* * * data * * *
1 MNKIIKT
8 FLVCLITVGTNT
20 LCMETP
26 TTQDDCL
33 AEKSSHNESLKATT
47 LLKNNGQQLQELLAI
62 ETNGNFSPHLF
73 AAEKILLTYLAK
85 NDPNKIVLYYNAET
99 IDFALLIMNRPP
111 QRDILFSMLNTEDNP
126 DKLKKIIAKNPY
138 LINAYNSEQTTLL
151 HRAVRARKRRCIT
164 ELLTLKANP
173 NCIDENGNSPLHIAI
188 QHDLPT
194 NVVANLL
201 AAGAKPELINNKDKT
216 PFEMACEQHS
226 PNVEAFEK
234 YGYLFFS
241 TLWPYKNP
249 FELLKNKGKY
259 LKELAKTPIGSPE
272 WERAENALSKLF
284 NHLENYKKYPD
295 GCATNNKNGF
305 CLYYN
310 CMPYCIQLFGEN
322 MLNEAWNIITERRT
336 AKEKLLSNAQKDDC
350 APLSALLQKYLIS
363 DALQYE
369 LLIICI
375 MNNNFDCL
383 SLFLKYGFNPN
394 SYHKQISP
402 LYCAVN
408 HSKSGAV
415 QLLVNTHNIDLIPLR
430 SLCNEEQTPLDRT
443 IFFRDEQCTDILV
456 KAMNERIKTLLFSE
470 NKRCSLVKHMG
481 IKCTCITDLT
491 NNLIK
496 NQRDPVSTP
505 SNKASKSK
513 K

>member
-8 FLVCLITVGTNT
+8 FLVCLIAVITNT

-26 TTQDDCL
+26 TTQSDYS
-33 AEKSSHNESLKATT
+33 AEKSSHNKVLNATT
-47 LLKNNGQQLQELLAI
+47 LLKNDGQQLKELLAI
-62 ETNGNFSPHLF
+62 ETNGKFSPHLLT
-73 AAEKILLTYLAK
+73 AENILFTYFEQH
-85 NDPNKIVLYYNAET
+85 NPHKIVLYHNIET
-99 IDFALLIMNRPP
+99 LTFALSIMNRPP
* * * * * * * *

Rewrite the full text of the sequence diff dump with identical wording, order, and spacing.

1 MNKIIKT
8 FLVCLITVGTNT
20 LCMETP
26 TTQDDCL
33 AEKSSHNESLKATT
47 LLKNNGQQLQELLAI
62 ETNGNFSPHLF
73 AAEKILLTYLAK
85 NDPNKIVLYYNAET
99 IDFALLIMNRPP
111 QRDILFSMLNTEDNP
126 DKLKKIIAKNPY
138 LINAYNSEQTTLL
151 HRAVRARKRRCIT
164 ELLTLKANP
173 NCIDENGNSPLHIAI
188 QHDLPT
194 NVVANLL
201 AAGAKPELINNKDKT
216 PFEMACEQHS
226 PNVEAFEK
234 YGYLFFS
241 TLWPYKNP
249 FELLKNKGKY
259 LKELAKTPIGSPE
272 WERAENALSKLF
284 NHLENYKKYPD
295 GCATNNKNGF
305 CLYYN
310 CMPYCIQLFGEN
322 MLNEAWNIITERRT
336 AKEKLLSNAQKDDC
350 APLSALLQKYLIS
363 DALQYE
369 LLIICI
375 MNNNFDCL
383 SLFLKYGFNPN
394 SYHKQISP
402 LYCAVN
408 HSKSGAV
415 QLLVNTHNIDLIPLR
430 SLCNEEQTPLDRT
443 IFFRDEQCTDILV
456 KAMNERIKTLLFSE
470 NKRCSLVKHMG
481 IKCTCITDLT
491 NNLIK
496 NQRDPVSTP
505 SNKASKSK
513 K

>member
-8 FLVCLITVGTNT
+8 FLVCLIAVITNT

-26 TTQDDCL
+26 TTQSDYS
-33 AEKSSHNESLKATT
+33 AEKSSHNKVLNATT
-47 LLKNNGQQLQELLAI
+47 LLKNDGQQLKELLAI
-62 ETNGNFSPHLF
+62 ETNGKFSPHLLT
-73 AAEKILLTYLAK
+73 AENILFTYFEQH
-85 NDPNKIVLYYNAET
+85 NPHKIVLYHNIET
-99 IDFALLIMNRPP
+99 LTFALSIMNRPP